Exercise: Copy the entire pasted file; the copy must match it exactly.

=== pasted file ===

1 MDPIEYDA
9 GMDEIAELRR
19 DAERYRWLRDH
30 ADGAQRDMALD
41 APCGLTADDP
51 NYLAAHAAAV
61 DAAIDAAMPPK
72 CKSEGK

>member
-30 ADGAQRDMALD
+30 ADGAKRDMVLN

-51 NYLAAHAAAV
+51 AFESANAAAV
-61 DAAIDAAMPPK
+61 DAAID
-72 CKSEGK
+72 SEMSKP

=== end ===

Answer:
1 MDPIEYDA
9 GMDEIAELRR
19 DAERYRWLRDH
30 ADGAQRDMALD
41 APCGLTADDP
51 NYLAAHAAAV
61 DAAIDAAMPPK
72 CKSEGK

>member
-30 ADGAQRDMALD
+30 ADGAKRDMVLN

-51 NYLAAHAAAV
+51 AFESANAAAV
-61 DAAIDAAMPPK
+61 DAAID
-72 CKSEGK
+72 SEMSKP